Former Union minister MJ Akbar on Tuesday told a Delhi court that journalist Priya Ramani did not make defamatory comments about him for public good but out of vengeance, PTI reported. Ramani had accused Akbar of sexual harassment in October 2018, following which he sued her.
Akbar made the statement before the additional chief metropolitan magistrate Vishal Pahuja, through his lawyer during the final arguments in a criminal defamation complaint filed by him against Ramani.
Senior advocate Geeta Luthra, appearing for Akbar, argued that Ramani’s allegations against the politician – made in a tweet and subsequently in a Vogue article – were widely shared and disseminated. She said Ramani’s statements were per se defamatory and lowered his reputation.
“Even Ramani realised that what she tweeted tarnished Akbar’s reputation,” Luthra claimed, according to Bar and Bench. “Ramani did something incorrect by deleting her Twitter account, so that no one could understand her statements.”
The advocate added that Ramani referred to Akbar as a “predator” without due care or caution. “Reckless statements against Akbar were put in a public place without any care or caution… The per se effect of Ramani’s statements was defamatory, damaging the reputation of Akbar,” she said.
The counsel claimed that Ramani wrote a “fictitious piece” in the Vogue magazine in the context of the #MeToo movement with a “mala fide intention” as she intended to “tarnish the reputation of Akbar”. “Ramani didn’t produce any landline records, parking receipts, no CCTV footage, nothing,” Luthra contended. “She didn’t produce any evidence to prove her story.”
The court then ended the day’s hearing and Luthra will resume the rebuttal arguments at 10.30 on Wednesday.
Luthra had concluded her final submissions on behalf of Akbar in February this year, following which senior advocate Rebecca John had concluded her submissions on behalf of Ramani on September 19.
Shortly before the Delhi court was slated to hear Luthra’s rebuttal for Akbar, the judge wondered if the court had the jurisdiction to decide on cases filed by public representatives or if it could only hear cases against such representatives. The development came in the backdrop of a Supreme Court order to expedite pending cases involving legislators.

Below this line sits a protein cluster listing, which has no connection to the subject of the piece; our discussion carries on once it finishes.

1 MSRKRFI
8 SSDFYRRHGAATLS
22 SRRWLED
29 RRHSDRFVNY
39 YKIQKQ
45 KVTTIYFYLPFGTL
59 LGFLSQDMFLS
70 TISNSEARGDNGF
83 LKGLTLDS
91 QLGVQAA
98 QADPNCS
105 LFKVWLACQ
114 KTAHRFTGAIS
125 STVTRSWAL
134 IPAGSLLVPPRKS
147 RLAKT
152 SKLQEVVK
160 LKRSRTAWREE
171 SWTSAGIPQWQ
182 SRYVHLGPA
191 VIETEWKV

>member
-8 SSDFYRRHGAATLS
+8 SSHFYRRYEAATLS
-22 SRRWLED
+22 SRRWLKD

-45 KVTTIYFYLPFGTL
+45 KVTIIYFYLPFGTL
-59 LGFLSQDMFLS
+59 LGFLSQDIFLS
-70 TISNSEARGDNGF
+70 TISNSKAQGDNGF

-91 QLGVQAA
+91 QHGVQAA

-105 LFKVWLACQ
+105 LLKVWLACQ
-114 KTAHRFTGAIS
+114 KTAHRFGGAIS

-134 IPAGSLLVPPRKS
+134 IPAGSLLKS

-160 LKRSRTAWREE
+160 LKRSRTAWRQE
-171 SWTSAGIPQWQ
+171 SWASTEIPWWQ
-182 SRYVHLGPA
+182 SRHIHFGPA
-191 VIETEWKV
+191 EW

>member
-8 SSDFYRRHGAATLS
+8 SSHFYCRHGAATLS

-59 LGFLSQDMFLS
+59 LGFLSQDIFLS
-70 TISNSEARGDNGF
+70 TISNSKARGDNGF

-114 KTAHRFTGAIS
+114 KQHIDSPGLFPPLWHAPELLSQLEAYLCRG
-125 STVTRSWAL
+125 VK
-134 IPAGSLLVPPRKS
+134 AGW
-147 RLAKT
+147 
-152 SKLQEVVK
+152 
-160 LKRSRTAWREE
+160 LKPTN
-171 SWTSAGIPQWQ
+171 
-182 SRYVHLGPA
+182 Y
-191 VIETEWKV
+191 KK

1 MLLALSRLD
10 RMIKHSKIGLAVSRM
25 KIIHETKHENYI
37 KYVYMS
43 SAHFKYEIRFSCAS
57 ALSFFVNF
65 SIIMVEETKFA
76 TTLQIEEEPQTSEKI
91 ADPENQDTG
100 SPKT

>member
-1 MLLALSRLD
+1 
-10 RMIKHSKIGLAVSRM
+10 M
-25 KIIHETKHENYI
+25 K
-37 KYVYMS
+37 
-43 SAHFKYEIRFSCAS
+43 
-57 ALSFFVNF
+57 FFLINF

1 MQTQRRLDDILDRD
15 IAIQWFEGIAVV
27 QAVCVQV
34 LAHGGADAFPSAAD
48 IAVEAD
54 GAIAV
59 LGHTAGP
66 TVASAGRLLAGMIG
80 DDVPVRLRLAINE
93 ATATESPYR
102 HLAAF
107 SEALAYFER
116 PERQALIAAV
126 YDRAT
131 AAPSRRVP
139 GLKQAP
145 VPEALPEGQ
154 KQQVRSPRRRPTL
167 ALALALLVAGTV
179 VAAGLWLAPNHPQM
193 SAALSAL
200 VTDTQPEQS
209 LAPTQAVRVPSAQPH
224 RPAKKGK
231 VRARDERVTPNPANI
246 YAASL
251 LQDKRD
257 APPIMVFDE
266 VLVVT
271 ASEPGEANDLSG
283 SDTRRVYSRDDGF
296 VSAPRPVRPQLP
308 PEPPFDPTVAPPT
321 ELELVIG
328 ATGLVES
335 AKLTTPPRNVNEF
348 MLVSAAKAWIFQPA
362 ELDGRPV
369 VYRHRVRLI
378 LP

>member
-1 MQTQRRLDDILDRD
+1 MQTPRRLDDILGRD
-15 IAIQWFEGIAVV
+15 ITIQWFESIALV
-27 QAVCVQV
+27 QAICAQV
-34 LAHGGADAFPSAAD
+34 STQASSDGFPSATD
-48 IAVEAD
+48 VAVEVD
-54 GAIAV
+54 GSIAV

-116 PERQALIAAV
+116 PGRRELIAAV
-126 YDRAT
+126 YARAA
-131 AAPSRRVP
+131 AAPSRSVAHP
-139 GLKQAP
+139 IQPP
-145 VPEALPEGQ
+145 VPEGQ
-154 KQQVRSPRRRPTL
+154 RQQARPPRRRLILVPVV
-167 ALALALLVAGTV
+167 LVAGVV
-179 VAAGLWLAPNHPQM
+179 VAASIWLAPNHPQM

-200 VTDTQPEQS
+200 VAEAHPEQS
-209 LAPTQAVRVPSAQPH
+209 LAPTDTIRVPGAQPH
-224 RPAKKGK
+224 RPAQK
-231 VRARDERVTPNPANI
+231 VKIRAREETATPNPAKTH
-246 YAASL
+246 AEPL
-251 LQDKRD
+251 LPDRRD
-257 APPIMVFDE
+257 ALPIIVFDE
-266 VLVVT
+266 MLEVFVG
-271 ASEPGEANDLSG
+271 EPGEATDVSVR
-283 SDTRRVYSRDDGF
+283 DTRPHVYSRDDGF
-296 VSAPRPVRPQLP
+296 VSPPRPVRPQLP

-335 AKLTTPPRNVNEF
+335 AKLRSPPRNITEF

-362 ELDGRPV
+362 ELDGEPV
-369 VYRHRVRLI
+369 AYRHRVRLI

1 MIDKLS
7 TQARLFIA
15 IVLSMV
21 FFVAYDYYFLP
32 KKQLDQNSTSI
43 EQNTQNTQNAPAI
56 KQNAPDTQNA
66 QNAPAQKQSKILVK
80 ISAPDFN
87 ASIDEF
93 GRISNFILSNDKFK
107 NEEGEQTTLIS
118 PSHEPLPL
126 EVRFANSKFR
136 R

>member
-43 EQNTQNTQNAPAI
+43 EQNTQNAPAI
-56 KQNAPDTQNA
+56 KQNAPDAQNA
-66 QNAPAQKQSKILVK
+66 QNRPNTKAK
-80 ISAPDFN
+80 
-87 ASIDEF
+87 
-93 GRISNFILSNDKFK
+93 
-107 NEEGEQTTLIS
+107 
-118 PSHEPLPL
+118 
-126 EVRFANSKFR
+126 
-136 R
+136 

However, a district and sessions judge on October 22 said the Court of Additional Chief Metropolitan Magistrate could continue hearing the case as it involved an MP and it should not matter whether it was filed by them or against them.
Ramani had first made the allegations about an incident of sexual harassment by an acclaimed newspaper editor in an article in Vogue India in 2017. She identified Akbar as that editor in October 2018 during the #MeToo movement, in a series of tweets. Soon after this, around 20 more women accused Akbar of sexual misconduct over several years during his journalistic career.
The Patiala House Court had on January 2019 issued summons to Ramani in the defamation case. In February 2019, she was granted bail on a personal bond of Rs 10,000. In May 2019, Akbar had denied meeting Ramani in a hotel room where she alleged he had sexually harassed her. He denied all information about the meeting that Ramani had narrated.
Ramani told the court in Delhi on September 19 that she deserved to be acquitted, because she shared her experience in good faith and encouraged other women to speak out against sexual harassment. Ramani’s lawyer Rebecca John, while submitting her final arguments in the case, said that Ramani had proved her allegations against Akbar with solid evidence, which were also confirmed by multiple women.
Ramani’s lawyer also responded to Akbar’s accusation that her tweets had tarnished the reputation he built through his work. “Hard work is not exclusive to MJ Akbar,” she quoted Ramani as saying. “This case is not about how hard he worked.. My case is that before I met him, I admired him as a journalist. But his conduct with me and the shared experience of other women do not justify this complaint.”